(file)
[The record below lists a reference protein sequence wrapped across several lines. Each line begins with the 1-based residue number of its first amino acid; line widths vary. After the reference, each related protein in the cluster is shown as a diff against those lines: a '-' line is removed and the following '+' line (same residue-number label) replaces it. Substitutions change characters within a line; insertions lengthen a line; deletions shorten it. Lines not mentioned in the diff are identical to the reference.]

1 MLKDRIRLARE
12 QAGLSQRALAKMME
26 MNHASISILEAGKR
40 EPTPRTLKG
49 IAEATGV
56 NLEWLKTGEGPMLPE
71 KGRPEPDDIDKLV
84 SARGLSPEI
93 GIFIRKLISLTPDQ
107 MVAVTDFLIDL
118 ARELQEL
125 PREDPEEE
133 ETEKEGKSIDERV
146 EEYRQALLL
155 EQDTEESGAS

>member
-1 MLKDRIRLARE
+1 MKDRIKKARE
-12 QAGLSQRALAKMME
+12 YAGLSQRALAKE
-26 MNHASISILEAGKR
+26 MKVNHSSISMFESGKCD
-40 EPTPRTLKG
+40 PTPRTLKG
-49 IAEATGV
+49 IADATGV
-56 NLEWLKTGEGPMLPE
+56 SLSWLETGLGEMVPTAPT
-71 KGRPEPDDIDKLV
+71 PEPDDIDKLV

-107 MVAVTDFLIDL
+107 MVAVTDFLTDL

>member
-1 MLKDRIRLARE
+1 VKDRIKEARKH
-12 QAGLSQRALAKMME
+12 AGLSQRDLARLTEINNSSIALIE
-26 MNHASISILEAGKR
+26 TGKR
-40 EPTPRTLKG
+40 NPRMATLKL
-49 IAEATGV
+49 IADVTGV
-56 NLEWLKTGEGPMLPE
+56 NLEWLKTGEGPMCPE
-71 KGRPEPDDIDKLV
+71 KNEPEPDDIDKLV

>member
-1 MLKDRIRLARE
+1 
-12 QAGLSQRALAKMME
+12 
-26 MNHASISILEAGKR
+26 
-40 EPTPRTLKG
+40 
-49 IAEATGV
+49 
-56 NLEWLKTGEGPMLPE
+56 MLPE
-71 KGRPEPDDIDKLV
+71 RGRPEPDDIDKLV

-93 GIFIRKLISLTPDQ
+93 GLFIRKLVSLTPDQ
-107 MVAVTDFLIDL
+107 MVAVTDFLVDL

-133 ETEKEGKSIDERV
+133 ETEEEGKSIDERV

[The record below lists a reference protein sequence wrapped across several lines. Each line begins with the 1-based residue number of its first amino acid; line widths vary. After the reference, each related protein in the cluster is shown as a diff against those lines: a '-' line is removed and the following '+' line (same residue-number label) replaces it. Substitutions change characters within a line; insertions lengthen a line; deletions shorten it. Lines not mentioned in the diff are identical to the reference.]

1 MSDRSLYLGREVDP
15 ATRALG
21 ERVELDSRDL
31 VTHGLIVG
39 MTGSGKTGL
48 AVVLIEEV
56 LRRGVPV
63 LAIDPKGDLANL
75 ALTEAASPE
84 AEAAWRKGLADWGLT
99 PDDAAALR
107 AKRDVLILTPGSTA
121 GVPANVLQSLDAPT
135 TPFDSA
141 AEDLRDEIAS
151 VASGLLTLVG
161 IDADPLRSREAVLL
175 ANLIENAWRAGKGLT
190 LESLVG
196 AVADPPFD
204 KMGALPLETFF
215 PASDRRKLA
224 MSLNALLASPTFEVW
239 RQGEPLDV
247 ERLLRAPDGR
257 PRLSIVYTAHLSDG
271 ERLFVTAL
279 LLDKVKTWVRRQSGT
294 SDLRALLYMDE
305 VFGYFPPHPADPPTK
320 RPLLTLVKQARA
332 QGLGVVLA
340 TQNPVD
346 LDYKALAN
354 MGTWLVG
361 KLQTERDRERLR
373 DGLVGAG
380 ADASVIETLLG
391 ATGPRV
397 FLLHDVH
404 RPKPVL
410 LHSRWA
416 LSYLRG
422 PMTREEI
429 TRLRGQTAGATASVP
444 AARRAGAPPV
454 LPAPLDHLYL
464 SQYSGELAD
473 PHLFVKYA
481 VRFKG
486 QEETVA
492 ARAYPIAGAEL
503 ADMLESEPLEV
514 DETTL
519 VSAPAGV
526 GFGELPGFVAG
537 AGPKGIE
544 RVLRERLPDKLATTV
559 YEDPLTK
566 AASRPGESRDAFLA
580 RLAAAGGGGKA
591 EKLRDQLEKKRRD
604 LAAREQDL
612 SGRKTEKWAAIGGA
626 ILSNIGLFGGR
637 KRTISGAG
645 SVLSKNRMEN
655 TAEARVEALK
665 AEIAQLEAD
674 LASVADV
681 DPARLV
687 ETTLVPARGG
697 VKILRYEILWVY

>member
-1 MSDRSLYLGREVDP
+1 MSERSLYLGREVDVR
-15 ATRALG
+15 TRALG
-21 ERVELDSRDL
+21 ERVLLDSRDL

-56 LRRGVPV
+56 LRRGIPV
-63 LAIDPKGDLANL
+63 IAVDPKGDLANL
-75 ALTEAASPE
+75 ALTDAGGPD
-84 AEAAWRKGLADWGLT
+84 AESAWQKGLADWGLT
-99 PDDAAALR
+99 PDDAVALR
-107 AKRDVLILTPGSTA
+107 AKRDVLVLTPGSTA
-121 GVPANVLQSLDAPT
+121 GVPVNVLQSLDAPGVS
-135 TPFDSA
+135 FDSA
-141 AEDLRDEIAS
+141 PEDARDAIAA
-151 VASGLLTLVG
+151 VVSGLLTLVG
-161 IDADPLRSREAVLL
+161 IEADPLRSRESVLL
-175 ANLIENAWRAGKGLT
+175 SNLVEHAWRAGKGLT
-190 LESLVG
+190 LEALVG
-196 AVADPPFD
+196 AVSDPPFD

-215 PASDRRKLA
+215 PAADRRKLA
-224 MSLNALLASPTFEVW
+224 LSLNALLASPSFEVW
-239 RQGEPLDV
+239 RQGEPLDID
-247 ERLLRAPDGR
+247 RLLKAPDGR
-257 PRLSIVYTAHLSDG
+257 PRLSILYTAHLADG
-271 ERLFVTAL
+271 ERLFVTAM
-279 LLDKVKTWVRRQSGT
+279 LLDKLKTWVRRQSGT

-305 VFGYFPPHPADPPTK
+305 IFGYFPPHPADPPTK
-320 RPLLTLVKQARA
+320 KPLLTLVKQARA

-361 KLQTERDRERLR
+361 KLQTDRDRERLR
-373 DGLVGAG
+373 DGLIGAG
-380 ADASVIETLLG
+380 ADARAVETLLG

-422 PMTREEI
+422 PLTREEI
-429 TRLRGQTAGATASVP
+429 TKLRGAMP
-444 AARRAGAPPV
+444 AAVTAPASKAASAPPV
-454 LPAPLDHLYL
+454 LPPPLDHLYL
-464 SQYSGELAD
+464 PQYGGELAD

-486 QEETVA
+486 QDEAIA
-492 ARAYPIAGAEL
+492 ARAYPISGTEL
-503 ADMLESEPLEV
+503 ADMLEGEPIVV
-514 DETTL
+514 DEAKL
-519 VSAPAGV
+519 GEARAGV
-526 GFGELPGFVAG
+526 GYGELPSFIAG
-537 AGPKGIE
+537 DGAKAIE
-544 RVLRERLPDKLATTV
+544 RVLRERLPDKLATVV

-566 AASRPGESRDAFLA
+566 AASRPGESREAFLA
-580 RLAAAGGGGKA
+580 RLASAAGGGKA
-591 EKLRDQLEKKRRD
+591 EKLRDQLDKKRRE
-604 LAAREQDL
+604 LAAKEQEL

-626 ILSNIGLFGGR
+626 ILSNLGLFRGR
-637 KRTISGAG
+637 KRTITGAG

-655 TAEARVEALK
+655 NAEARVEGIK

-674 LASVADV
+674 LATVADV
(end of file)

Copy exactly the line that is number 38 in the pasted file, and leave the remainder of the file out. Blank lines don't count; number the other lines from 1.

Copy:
+12 AGLSQRDLARLTEINNSSIALIE